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June 2009

What can Buddha and Confucius teach Christians?

By Paul Titus

JC Park says Christians must come to terms with their pre-Christian heritage and approach other religions with openness and tolerance.

Evangelism in our culturally and religiously diverse world requires being a witness to the Gospel but also learning from those of other faiths.

This is the view of Equipt 09 plenary speaker Rev Dr Jong Chun Park. Jong is professor of systematic theology at the Methodist Theological University in Seoul and chair of the World Methodist Council’s Theological Education Committee.

He says for Korean Christians, the dialogue with other faiths is not just external, with people of other religions. It is also internal because aspects of pre-Christian religion are still part of the psyche of Asian Christians.

"The Korean Methodist Church is a missionary church. But we must contextualise the soil in which the church was planted. The Korean people are not a tabula rasa, a blank paper on which anything can be written.

"There are layers of religious experience that are intermingled in the Korean psyche. These include shamanism, Buddhism and Confucianism. The shamanistic drive is a yearning for unity with Mother Nature. Buddhist consciousness is the wish to be liberated from worldly lust and desire. And Confucianism holds up the ideal of living a life of prosperity and benevolence.

"Many Korean people visit shamans who predict the future or perform exorcisms. There are many, many Buddhists in Korea. And most Koreans, even Christians, are Confucian in the sense that they venerate the ancestors.

"Christian conversion means we give our heart to Jesus. But when Koreans give their heart to Jesus they do not become Western Christians, the still remain Confucian and Korean.

WMEI director Winston Worrell (left) with Auckland-Manukau Tongan Parish superintendent Taufa Filiai

"So for Asian Christians religious dialogue must also be a dialogue that takes place within ourselves because these traditional religious influences are still part of us. How can we incorporate them without giving up our Christian identity?"

Jong says this religious dialogue now takes place in the post-modern, secular world. In Korea the 1960s and 70s were decades of rapid change during which society became more Westernised, and traditional authoritarian and patriarchal institutions were demystified. This created conflict between generations and between classes.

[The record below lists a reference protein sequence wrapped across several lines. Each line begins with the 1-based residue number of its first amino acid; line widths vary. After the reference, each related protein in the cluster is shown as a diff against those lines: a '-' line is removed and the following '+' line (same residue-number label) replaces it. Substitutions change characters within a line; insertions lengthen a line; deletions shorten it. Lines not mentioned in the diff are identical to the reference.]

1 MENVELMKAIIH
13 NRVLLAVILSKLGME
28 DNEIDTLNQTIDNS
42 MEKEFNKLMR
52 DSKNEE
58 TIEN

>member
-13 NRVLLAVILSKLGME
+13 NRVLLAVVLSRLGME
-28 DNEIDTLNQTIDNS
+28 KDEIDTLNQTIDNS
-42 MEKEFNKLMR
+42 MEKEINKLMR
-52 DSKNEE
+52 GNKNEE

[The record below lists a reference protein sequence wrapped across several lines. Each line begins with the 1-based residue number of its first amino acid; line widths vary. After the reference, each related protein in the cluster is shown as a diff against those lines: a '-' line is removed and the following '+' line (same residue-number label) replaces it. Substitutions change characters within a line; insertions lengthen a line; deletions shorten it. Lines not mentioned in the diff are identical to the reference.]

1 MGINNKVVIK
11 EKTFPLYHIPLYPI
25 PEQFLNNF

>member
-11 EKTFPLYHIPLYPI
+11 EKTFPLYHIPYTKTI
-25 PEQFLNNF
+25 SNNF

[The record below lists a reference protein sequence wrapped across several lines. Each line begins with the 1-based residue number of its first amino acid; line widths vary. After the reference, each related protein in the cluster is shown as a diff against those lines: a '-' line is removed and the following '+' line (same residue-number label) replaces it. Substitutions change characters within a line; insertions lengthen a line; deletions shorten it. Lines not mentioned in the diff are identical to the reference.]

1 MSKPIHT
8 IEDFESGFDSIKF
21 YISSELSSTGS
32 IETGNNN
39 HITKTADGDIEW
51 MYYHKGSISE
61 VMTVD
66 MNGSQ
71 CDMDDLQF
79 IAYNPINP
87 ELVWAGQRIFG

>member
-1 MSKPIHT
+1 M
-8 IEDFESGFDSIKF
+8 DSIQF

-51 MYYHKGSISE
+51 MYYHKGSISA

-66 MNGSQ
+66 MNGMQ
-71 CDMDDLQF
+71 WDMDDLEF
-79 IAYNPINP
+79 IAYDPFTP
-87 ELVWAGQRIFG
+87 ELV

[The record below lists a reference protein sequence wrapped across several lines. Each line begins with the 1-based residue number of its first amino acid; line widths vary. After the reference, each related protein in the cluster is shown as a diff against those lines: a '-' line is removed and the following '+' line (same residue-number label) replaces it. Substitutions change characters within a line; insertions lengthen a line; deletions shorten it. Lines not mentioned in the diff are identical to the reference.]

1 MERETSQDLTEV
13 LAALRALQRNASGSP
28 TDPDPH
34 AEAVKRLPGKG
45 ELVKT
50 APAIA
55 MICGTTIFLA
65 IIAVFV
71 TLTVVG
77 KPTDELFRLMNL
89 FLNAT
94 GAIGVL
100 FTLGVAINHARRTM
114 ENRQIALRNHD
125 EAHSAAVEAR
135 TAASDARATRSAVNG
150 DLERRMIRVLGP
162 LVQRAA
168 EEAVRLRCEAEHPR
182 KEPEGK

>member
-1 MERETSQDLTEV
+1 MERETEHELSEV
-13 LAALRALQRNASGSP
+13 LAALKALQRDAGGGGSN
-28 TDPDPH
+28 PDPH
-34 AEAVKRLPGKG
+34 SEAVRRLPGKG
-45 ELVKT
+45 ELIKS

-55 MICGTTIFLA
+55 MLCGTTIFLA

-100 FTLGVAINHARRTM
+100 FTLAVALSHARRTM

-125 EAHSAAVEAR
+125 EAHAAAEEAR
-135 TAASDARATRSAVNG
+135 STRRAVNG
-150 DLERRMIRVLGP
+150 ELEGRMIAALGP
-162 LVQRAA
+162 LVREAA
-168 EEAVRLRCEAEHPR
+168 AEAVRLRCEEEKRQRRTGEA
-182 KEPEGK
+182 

To evangelise in this context he calls for a canonical approach that respects scriptural authority, Jesus Chris and the Trinity. From this basic foundation Christians should reach out with an attitude of tolerance and openness to other religions.

"Without this open, tolerant spirit Christianity will always give the impression of the Crusades instead of the suffering love of crucified God.

"This is a serious challenge for Korean Christians because many are now rushing out to evangelise in places like China, Africa, Latin America and even Western countries. They must be sensitive enough to respect other people’s religious traditions."

By having peaceful relations with other religions we can learn from them and thereby understand ourselves better, Jong says. We can understand the Bible more deeply if we can learn from Buddhists and Confucians.

Evangelism must include witness to the Gospel. To dialogue with others we have to have our own position.

But Jong says Christians should approach dialogue with others with spirituality as well as with doctrine. Many people are experiencing a return of the sacred. While some of this may be dismissed as New Age fads, many serious intellectuals are not satisfied with tired forms of Christianity that see religion as church going.

"People are seeking deeper, more individual experiences and a sense of community but not necessarily from established forms of Christianity. Churches need to adapt to these fluid, contemplative forms of spirituality.

"They need to be open to communal forms of spirituality and faith. In future church will be more like family – in which people are welcomed and find a sense of belonging. This is more like house churches, a household of God rather than an authoritarian established religion.

"Like a family, people may leave the church and go abroad but they can go back anytime because they have invisible ties. And like a family, the church should give a sense of freedom as well as responsibility."